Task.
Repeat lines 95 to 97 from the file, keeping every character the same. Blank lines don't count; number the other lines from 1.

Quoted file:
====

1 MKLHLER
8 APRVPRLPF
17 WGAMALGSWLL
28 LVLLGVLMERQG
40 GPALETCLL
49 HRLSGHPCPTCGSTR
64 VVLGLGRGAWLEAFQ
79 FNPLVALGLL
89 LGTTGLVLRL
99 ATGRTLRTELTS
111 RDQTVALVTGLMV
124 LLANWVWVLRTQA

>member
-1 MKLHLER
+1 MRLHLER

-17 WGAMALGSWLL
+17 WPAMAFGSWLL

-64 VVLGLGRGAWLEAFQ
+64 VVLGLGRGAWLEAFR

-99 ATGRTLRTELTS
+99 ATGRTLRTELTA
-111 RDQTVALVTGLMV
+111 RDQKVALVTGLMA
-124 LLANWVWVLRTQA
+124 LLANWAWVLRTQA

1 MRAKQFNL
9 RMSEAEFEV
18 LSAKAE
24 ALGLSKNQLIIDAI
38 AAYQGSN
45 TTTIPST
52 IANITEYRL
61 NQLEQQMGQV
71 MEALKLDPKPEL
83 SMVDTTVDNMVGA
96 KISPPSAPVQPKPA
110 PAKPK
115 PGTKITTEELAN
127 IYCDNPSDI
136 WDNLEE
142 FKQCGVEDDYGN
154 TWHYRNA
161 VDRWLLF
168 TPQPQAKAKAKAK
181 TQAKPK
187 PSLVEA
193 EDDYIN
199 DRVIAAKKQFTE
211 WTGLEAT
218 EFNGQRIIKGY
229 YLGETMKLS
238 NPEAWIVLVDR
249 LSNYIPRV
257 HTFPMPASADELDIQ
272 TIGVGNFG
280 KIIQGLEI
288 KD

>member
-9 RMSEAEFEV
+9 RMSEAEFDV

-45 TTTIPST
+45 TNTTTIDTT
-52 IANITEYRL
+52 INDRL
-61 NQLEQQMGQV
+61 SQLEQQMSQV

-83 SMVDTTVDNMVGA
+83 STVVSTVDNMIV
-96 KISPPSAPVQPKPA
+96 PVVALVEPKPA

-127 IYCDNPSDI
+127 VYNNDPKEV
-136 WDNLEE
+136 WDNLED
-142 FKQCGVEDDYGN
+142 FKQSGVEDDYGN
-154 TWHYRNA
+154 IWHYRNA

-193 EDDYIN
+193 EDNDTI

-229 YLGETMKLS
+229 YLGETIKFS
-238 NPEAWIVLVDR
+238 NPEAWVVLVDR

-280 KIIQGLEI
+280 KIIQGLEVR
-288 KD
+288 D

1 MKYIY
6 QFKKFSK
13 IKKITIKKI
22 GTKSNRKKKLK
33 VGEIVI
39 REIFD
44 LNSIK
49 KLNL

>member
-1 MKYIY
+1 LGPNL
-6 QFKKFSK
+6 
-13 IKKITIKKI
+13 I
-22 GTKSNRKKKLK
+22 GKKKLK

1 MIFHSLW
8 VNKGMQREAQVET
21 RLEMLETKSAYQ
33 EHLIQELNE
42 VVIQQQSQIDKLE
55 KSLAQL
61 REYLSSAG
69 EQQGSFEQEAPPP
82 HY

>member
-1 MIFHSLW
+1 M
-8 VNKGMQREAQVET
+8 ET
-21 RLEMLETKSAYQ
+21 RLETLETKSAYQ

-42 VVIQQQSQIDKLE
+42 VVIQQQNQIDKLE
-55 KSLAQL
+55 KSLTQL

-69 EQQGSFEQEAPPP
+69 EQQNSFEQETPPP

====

44 LNSIK
49 KLNL

>member